First, a little history on the IRS and audits. Back in the 70’s and 80’s, the IRS was very aggressive. You had a higher chance of audit and if they got you, look out. Then after the hearings in 90’s and some of the dirty tactics got exposed, the IRS backed way off.
Now, with soaring deficits, increased audit force and a new mood toward taxpayers (and it’s not good), the auditors are getting tough again. If there have been some things that have gotten a little sloppy, then look out – the IRS is after those things
One of the sloppy things has been the practice of signing over property to family members. You might have heard about this, maybe even done it. The idea is that as mom or dad gets older, you want to get property out of their name. It could be because they want to start moving property to their heirs. It could be because they want to qualify for some help and to do so, they need to not have assets. Whatever the reason, there is a LOT of bad information on how this works.
I’ve personally heard Escrow Agents from Title Companies, bankers and unqualified seminar promoters tell people to set up Land Trusts or just do a simple Quit Claim deed to move the property.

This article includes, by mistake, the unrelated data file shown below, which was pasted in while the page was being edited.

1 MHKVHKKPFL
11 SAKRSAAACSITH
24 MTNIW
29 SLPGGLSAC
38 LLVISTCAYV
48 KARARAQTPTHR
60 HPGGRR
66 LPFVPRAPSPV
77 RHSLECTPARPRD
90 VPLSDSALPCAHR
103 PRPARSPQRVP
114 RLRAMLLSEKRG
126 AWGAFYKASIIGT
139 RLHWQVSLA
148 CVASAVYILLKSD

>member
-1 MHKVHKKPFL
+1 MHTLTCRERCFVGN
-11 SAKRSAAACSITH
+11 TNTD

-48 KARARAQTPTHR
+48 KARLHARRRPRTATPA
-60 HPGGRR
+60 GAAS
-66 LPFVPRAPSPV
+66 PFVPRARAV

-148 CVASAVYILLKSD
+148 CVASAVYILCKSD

There are plenty of reasons why you don’t want to do that, including the fact that Quit Claim deeds void Title Insurance. But there is one other big issue.
It triggers gift tax.
A gift of over $13,000 in a year is subject to gift tax. So if Mom’s house is over $13,000 when she signs it over to you, there’s probably a lot of tax and penalties due right now. And the IRS would be happy to add up the invoice to force you to pay.
There is a right way to transfer property to avoid gift tax, but doing it without a strategy can mean a big problem down the line.
Now the question is how will the IRS find these gift tax cheats. Their plan to force states to disclose records of people who transferred property with little or no consideration to family members just reached one road blog, California just won a court case that says the IRS must go to the county, not the state. It’ll be more work for the IRS, but I suspect it’s not enough to make them quit. There is likely a lot of money that will due them.
If you suspect you have a gift tax issue, or want to make sure you avoid one, drop a note to Richard@USTaxAid.com to find out how a tax strategy can save you thousands of dollars.